My oh my, what a day in the kitchen. I'm proud to say I've survived our first practical exam and by the skin of my teeth, no less. To explain, our exams in the kitchen consist of theory and practical tests. The theory portion is on the food itself - history, mechanics, origin, reactions of ingredients - all the things we study in our textbook and through powerpoints, etc. The practical exam is the actual cooking that we're tested on and holy crapola, it is intense.
In the days leading up to it, we were prepared as much as possible for how things would go. We were told that we'd come in that morning and wait to have the recipes (between 3 and 5 of them) revealed all at the same time. We were allowed to bring our textbook that day and would have 15 minutes to write down recipes, notes, whatever would help us get organized and then we'd have 45 minutes for the knife skills portion. From then on, we'd have time slots to produce our dishes - not a minute early, not a minute late - and that would be that. As a lover of all the food challenge shows like Chopped and Iron Chef, I seriously felt like I'd stepped into that arena and became a contestant for the day.
I was really nervous when I got into the kitchen that morning, I'm not gonna lie. Timed tests or exercises haven't always been my strong suit and it brought me back to being in high school where I just had heavy anxiety each time I had a test. All I could do was think positively and try not to worry so much. Um, that doesn't come easily for me. The three recipes we'd be doing were caponata, ravioli with ricotta and swiss chard in sage butter and risotto parmigiana. I just KNEW caponata would be one of the things we'd do because it has so many ingredients and steps to it. It's "easy" enough, but time consuming, so I knew for sure somehow that we'd be doing that. The thing is, being timed adds a huge element of anxiety because you're having to produce amazing results in a very short time frame which is what's preparing us for life in a professional kitchen. I really do thrive on that adrenaline but it comes with a large amount of stress until you start getting a bit more used to it.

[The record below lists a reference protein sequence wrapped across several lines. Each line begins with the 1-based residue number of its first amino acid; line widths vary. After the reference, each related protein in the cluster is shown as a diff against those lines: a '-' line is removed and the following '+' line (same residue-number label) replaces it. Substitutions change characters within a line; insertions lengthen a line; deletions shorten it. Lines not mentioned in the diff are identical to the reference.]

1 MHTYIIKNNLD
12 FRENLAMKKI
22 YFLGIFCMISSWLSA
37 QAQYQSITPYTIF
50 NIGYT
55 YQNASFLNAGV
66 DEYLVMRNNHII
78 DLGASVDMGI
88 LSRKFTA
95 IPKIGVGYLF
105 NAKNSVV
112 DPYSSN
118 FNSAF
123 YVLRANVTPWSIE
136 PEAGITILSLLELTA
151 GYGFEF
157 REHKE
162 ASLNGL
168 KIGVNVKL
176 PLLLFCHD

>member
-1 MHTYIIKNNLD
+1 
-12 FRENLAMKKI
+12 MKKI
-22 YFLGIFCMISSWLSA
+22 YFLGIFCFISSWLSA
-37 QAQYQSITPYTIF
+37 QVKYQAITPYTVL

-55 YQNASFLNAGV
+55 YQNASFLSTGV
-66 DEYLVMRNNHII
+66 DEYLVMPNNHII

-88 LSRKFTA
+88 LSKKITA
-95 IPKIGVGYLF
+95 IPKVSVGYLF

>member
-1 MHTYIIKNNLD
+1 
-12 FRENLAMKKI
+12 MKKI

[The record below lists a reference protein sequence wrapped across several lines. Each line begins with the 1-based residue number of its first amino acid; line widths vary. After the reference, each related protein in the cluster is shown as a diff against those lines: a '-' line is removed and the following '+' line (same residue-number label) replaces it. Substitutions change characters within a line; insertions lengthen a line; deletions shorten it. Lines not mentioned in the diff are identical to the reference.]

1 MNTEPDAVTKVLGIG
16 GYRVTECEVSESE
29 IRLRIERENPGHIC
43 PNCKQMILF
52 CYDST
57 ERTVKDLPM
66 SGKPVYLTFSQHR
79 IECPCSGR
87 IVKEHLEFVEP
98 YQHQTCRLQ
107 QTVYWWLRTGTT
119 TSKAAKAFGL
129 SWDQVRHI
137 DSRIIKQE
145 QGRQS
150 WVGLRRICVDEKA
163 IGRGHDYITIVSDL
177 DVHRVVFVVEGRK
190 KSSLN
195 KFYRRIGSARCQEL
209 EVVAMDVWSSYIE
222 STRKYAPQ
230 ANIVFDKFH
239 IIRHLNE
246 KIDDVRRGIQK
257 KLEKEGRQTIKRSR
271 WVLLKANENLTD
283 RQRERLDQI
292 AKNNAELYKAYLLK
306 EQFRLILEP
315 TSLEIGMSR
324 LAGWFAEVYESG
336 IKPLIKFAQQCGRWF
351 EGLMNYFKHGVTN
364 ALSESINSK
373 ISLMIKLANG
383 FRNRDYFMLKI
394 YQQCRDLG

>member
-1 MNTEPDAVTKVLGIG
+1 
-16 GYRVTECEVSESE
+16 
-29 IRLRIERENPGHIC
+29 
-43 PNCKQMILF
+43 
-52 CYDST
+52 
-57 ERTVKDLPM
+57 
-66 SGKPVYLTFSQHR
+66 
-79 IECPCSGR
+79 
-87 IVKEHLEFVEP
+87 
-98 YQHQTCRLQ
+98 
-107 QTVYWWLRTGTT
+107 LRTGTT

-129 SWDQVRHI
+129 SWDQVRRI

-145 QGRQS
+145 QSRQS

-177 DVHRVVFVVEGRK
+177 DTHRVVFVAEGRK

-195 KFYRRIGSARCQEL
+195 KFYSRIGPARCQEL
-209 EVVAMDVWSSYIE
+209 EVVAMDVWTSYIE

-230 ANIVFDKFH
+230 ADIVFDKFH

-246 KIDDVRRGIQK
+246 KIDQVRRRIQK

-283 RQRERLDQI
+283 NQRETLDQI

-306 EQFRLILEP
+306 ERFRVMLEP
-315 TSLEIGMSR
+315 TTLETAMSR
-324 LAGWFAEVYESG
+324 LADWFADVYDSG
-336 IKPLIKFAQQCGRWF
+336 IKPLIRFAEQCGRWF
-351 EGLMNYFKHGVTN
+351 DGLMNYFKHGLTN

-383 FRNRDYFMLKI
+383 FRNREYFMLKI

Having to produce homemade ravioli as the second dish just about killed me. I was organized in making my pasta dough first thing once the clock starting ticking but man, putting it all together when the time came was really stressful. I felt myself losing it a little and I had to give myself a pep talk halfway through, no joke. Oh, just a side note...picture the chefs walking around with clipboards taking notes, standing over your shoulder, watching all you do...um, hello nerve-wracking! I now have a giant appreciation for those food shows I mentioned above.
The risotto was sort of a welcomed dish by the time I got to it. It's methodical and a little calming but guess what? I completely undershot the timing and my risotto was ready ten minutes before it was my turn to present it. That means it had to sit in a hot pan getting cooked more than it should while waiting to plate it. Yep, my beautiful risotto became nice and mushy. Arrrrrrgh!
All I know is that the day completely flew by but I made it through. I did get each plate in on time, which is really the most important thing, and I didn't lose my mind. Yay, positivity! We all knew that our first practical would be quite an experience and I know that I'll get better with time. It was just a really intense experience and I haven't felt pressure like that probably ever in my life. I guess that's what happens when you really care deeply about what it is you're doing! I never had that in a school environment before so this really was new for me. I loved the experience though, even feeling the anxiety, nerves and stress. It sharpened and pushed me which is what I need and ultimately want. I learned very quickly what things will be like going forward, that's for sure! What a day, what a day...
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